Considerations by the Bologna Follow-up Group
The BFUG discussed the preliminary report of the Stocktaking Working Group in its April 2005 meeting. The BFUG noted that substantial progress has been made in the three priority areas. It is important to ensure that progress is consistent across all participating countries, and the BFUG will advise Ministers that there is a need for greater sharing of expertise to build capacity at both institutional and government level.
The BFUG noted that the two-cycle degree system is being implemented on a large scale, with more than half of the students being enrolled in it in most countries. However, there are still some obstacles to access between cycles. Ministers may see the need for greater dialogue, involving governments, institutions and social partners, to increase the employability of graduates with bachelor qualifications, including posts within the public service.
The BFUG noted that almost all countries have made provision for a quality assurance system based on the criteria set out in the Berlin Communiqué and with a high degree of cooperation and networking. However, there is still progress to be made, in particular as regards student involvement and international cooperation. Higher education institutions may enhance the quality of their activities through the systematic introduction of internal quality assurance mechanisms and a direct correlation of these to external quality assurance.
With reference also to the recommendations regarding the follow-up of the Lisbon Recognition Convention (see chapter 8, section 8.3), Ministers are recommended to draw up national action plans to improve the quality of the process associated with the recognition of foreign qualifications.
Some doubts were raised at the BFUG meeting concerning elements in national scorecards, and the stocktaking Working Group was asked to look into these matters. The final decisions relating to the stocktaking report were delegated to the BFUG Board. The Board underlined that the methodology of the stocktaking project can be further developed and that national scorecards should be seen as progress charts and not as absolute measures. Comparison between participating countries would have limited value. The Board also made some further recommendations based on the report from the Working Group:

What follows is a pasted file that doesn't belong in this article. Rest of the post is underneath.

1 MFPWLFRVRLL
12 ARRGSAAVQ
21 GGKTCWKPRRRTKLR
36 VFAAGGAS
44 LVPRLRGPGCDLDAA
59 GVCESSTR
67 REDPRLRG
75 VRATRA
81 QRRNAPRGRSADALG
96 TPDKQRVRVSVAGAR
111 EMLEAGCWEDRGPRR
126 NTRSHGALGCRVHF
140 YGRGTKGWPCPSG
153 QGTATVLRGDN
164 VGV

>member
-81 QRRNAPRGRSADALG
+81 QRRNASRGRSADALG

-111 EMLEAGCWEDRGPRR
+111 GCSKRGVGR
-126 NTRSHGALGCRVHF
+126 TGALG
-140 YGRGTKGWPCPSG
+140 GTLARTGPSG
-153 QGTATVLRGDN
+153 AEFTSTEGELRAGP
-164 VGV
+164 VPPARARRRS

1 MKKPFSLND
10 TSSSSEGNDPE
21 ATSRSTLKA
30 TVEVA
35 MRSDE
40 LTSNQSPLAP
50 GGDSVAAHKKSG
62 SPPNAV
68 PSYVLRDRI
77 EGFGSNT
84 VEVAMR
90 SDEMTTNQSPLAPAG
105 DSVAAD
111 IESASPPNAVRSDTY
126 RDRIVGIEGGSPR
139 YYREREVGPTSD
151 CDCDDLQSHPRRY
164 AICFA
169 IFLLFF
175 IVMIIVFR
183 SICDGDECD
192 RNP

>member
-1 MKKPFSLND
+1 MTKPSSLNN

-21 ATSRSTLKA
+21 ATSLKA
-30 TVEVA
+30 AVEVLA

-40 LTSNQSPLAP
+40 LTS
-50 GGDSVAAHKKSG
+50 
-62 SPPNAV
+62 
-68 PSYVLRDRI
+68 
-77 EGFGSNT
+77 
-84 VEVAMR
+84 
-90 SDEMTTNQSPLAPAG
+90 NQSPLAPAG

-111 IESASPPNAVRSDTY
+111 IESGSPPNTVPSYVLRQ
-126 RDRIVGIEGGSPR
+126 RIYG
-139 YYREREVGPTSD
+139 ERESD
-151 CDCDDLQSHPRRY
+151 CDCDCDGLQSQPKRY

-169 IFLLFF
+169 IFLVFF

- Having regard to national competences, a process of formal engagement should be initiated with employer organisations at the national level. The objective of such engagement should be to communicate the process of reform, combined with ensuring the employability of bachelor graduates. This process of engagement should also take place at the European level;
- A Working Group may be established to prepare a report on the issues associated with equitable access, and its conclusion should, if possible, recommend a series of benchmarks to measure action in this area;
- The BFUG should encourage bilateral and multilateral support mechanisms to assist participating countries in the implementation of the various action lines of the Bologna Process;
- The stocktaking process should continue to report on progress for each Ministerial Conference. The process should be resourced appropriately, and mandated to address the actions lines as approved by the BFUG.
Source: General Report to the Bologna Follow-Up Group to the Conference of European Ministers Responsible for Higher Education - Bergen 19/20 May 2005
Bologna Process between Berlin and Bergen
- 21 April 2004 - Amsterdam
- 15 June 2004 - Dublin
- 25 January 2005 - Brussels
- 17-18 February 2005 - Dubrovnik
- Bologna Process Stocktaking 2005
- 2005 Bergen - Report Stocktaking WG by Ian McKenna
- BFUG5_10 Stoctaking Draft report
- BFUG5_10a Stocktaking Draft report annex Country Scorecards
- BFUG4_5a WG Stocktaking Minutes
- BFUG2_6_7_Timeline for stocktaking
- Bologna Process between Berlin and Bergen